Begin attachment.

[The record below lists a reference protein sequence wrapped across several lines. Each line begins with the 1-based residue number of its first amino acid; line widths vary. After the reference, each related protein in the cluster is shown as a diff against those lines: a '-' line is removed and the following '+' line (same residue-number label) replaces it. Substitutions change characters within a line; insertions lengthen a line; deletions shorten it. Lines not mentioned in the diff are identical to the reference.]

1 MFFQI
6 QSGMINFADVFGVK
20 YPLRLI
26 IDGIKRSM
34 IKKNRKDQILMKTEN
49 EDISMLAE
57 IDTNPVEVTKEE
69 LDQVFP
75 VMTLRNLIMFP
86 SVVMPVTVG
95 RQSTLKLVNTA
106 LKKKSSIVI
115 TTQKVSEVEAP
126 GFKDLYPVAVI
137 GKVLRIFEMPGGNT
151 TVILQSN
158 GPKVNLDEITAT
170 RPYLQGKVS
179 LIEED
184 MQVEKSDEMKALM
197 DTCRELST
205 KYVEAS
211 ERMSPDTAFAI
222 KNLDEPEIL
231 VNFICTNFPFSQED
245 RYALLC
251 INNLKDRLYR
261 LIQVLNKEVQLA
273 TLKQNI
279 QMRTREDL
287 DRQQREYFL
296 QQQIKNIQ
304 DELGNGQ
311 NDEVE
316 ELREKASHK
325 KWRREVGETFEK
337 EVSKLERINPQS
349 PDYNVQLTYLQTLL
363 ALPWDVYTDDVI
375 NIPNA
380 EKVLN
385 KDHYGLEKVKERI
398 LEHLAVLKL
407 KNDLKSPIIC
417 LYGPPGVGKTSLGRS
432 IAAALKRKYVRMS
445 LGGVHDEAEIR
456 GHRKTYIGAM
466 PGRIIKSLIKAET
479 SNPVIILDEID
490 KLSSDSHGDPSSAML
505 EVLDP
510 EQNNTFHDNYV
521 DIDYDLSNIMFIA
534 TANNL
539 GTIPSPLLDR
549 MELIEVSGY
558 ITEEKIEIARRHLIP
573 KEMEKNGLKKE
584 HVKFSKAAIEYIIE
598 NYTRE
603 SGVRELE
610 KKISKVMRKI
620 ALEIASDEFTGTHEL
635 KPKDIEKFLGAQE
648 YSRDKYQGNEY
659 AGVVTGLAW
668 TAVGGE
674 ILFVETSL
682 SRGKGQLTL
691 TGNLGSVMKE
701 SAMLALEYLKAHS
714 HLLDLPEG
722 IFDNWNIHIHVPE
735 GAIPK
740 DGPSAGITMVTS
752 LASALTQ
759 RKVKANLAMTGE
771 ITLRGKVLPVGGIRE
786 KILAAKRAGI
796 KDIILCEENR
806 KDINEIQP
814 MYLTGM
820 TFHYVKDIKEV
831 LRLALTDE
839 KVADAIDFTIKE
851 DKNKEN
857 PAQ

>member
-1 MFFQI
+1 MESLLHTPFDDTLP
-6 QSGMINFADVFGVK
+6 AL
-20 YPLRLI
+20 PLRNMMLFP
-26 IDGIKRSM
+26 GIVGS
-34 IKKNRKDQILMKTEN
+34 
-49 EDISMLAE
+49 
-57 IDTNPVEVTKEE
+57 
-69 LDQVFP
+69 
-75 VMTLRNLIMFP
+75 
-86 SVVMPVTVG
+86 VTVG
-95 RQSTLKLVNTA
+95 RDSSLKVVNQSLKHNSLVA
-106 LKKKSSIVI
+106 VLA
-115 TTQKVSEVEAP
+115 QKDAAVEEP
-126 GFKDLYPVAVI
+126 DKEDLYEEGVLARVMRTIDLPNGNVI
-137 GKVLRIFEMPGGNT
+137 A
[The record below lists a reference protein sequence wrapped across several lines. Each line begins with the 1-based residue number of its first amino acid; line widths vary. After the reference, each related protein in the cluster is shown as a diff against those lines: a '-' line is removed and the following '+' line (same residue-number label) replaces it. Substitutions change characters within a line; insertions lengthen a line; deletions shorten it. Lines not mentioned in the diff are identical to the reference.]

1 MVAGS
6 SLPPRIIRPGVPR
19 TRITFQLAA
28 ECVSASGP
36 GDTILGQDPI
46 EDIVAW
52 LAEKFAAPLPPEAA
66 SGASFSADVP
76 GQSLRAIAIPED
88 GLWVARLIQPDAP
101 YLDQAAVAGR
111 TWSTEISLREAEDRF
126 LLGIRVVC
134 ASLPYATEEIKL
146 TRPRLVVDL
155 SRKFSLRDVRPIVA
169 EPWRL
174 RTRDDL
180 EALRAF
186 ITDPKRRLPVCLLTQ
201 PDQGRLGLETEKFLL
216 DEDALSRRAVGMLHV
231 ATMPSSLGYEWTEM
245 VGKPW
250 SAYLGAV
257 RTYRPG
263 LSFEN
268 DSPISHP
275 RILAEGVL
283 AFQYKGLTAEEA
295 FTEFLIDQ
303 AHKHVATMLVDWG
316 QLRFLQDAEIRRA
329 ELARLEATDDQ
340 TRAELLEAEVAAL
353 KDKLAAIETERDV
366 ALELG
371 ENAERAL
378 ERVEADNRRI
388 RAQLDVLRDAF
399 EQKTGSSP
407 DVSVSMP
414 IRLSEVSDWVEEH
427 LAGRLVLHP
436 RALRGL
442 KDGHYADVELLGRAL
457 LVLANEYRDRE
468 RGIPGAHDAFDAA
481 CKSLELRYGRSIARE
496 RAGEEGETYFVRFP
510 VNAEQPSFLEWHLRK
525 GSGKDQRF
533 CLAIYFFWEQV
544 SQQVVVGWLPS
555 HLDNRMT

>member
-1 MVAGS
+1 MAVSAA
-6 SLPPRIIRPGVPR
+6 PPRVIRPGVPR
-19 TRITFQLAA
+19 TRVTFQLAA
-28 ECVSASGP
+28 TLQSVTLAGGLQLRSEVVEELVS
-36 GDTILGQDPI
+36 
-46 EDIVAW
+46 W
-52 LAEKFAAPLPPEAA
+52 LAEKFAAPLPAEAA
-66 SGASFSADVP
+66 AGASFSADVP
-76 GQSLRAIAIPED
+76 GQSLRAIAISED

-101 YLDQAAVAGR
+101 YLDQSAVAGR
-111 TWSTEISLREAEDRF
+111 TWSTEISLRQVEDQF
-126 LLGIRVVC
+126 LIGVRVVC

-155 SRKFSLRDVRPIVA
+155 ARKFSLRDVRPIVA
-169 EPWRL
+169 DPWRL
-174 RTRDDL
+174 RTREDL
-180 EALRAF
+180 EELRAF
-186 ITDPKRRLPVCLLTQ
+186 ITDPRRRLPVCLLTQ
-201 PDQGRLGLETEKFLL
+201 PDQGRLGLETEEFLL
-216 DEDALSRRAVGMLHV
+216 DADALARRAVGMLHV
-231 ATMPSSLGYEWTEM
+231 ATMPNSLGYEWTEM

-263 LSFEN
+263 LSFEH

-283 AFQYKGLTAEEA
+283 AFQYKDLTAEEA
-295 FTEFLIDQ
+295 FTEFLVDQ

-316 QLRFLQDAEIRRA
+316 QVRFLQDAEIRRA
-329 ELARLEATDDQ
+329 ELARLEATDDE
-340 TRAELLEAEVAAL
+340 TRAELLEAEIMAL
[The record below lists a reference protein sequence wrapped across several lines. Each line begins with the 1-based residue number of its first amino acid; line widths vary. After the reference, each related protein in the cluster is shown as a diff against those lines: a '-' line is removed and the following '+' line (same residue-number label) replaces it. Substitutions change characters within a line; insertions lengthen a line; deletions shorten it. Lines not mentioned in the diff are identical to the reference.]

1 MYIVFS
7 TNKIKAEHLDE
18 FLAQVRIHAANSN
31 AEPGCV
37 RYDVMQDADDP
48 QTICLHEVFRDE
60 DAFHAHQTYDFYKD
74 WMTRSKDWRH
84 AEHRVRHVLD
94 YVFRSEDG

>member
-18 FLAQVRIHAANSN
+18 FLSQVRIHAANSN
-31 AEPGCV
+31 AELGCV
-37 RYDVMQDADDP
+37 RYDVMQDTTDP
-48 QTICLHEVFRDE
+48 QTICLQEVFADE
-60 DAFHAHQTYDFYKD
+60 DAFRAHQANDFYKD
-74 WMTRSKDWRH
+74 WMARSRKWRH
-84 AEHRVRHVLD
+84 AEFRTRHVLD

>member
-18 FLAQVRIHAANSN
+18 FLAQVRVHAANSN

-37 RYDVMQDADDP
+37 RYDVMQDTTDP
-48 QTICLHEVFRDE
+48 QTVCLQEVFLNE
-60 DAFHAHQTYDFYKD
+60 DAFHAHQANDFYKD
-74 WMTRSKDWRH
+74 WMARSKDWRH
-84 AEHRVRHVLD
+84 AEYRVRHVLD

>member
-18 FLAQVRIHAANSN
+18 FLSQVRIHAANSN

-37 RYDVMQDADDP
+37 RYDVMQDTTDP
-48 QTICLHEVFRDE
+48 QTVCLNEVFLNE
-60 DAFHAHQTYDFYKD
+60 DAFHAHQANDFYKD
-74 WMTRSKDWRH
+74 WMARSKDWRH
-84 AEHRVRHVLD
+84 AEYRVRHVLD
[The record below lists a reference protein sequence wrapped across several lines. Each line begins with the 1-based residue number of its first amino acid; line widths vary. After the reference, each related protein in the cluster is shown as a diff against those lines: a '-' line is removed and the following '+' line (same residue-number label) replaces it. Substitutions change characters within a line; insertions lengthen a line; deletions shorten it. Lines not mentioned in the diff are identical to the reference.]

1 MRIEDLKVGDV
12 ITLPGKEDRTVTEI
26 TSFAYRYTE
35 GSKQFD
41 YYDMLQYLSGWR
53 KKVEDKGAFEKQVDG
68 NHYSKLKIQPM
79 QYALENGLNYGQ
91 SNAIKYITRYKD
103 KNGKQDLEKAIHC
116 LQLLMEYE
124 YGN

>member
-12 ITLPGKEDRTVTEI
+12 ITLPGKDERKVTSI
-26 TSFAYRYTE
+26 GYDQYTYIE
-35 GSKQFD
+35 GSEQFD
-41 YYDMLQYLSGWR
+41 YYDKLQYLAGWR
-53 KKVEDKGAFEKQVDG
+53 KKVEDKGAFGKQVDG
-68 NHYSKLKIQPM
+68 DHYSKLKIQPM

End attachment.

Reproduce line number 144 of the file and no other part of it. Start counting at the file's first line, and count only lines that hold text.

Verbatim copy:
231 ATMPSSLGYEWTEM